The classification process also takes into account timber species, thickness and density of the tested material and its “field of application”, which means whether it’s mounted with or without an air gap behind and has a backing material.

CE marking of fire retardant-treated timber is also now coming into the equation where there is an EN product standard for a particular type of retardant-treated product (which currently means solid wood panelling and cladding and wood-based panels in construction). In the UK, CE marking isn’t yet compulsory, but that could change in the next few years.

Against this backdrop, it’s not surprising timber users, specifiers and merchants are approaching timber treaters for fire retardant guidance.

“The growth in the use of timber frame and such products as cladding mean that there are people coming to this issue for the first time and there is demand for education, so we spend quite a bit of time giving advice,” said Neil Ryan, managing director of PTG Treatments, one of the UK’s biggest industrial timber pre-treaters. “Just recently we’ve been called increasingly by timber framers, but it’s also local authorities, merchants, building inspectors.”

When fellow-WPA member Arch is quizzed on the topic, its advice is to ask three key questions about fire retardant-treated products. First, whether the treatment complies with prEN 15912. Second is if the treated product is independently certified with an EU Classification Report issued by a notified body for the specific timber and application.

Last, but not least, it urges specifiers and end users to ensure fire retardant treatments have been made and applied “correctly, under controlled-conditions with full traceability”.

“Fire performance can best be assured if the manufacturing and application of the retardant is carried out under an independent certification and accreditation scheme,” said Ms Clay. “ISO 9001, British Board of Agrément accreditation and WPA listing and approved status all provide this assurance.”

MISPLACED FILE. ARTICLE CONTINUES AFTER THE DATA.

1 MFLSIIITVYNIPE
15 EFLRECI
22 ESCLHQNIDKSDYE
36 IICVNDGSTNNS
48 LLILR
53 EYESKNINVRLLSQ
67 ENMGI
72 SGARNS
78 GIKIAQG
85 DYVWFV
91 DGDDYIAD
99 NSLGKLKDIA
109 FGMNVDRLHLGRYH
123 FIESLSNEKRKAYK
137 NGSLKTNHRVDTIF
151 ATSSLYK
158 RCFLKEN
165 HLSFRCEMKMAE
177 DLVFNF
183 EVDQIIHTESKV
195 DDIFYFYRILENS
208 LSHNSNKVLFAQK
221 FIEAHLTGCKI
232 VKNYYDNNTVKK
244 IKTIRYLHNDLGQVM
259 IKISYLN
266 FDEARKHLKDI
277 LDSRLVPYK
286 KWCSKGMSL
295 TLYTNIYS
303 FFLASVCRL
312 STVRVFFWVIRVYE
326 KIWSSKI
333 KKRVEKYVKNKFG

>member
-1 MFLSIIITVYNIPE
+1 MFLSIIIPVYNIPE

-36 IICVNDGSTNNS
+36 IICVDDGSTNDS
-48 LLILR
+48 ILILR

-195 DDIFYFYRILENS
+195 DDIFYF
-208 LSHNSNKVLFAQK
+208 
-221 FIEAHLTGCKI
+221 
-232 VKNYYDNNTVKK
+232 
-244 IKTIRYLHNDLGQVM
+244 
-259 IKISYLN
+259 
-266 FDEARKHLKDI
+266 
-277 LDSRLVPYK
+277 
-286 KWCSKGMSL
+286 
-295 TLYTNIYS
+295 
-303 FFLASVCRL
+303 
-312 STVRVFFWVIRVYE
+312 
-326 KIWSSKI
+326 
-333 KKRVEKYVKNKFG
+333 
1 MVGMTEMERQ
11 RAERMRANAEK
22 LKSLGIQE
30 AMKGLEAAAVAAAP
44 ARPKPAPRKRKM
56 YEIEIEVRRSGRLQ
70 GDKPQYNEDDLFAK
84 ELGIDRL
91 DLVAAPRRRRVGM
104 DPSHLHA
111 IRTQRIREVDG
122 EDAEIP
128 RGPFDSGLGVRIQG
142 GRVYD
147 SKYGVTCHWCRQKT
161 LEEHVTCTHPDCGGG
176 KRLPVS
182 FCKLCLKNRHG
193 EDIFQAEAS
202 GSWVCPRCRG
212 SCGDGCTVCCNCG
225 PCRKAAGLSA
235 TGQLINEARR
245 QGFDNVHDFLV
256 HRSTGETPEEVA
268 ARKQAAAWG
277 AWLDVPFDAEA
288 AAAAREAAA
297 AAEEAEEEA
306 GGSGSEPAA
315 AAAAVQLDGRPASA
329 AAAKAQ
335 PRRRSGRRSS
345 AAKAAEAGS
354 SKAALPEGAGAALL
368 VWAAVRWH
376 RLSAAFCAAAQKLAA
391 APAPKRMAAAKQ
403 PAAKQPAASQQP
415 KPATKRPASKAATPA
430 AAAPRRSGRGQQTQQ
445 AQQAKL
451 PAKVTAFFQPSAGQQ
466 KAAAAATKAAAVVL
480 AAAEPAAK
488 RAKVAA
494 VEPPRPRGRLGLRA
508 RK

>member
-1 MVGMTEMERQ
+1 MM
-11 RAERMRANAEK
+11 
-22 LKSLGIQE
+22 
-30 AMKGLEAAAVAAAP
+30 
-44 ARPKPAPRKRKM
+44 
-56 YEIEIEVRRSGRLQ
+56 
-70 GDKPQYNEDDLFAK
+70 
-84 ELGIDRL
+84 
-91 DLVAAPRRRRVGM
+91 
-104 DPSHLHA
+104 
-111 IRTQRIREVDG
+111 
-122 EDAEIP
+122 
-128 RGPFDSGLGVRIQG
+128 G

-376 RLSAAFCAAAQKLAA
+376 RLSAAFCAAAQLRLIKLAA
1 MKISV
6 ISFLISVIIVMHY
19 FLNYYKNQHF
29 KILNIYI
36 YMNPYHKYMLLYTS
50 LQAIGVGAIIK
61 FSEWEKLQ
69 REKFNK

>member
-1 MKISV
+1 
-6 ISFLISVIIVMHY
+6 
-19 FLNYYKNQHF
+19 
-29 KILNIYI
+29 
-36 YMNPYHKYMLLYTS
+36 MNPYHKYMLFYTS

The WPA’s Flame Retardant Quality Scheme, which lists companies authorised to apply flame retardant treatment of timber and wood-based materials by pressure impregnation, has also has been developed for use as a “BS EN ISO 9001 quality schedule”, said Mr Young. These treaters are also included, along with listed retardant products, in the organisation’s Fire Retardant Specification Manual.

“The ultimate aim of fire retardants is to protect lives and the onus is on specifiers to ensure compliance [with latest standards],” said Ms Clay. “So you should choose both product and service provider carefully.”

Another view from representatives of the treatment sector TTJ spoke to is that it is preferable to opt for impregnation pre-treated products of proven performance rather than site-applied surface fire retardant treatments.

“When they’re applied by brush or spray on site, fire performance can only be assured if application is covered by an independent installer accreditation scheme,” said Ms Clay.

“There are question marks in particular over the durability of site-applied treatment and its ability to meet prEN 15912,” said Mr Young. “Whereas a long-term WPA test programme has shown that, even after 21 years, industrial impregnated pre-treated products suffer no loss of performance.”

The WPA provides further guidance on selecting fire retardants in its specifiers’ checklist. This will also form part of the third edition of its Fire Retardant Specification Manual, due out in January.

“In addition, we’re developing online and face-to-face CPD training,” he said. “The NHBC surveyors take their CPD course in January.”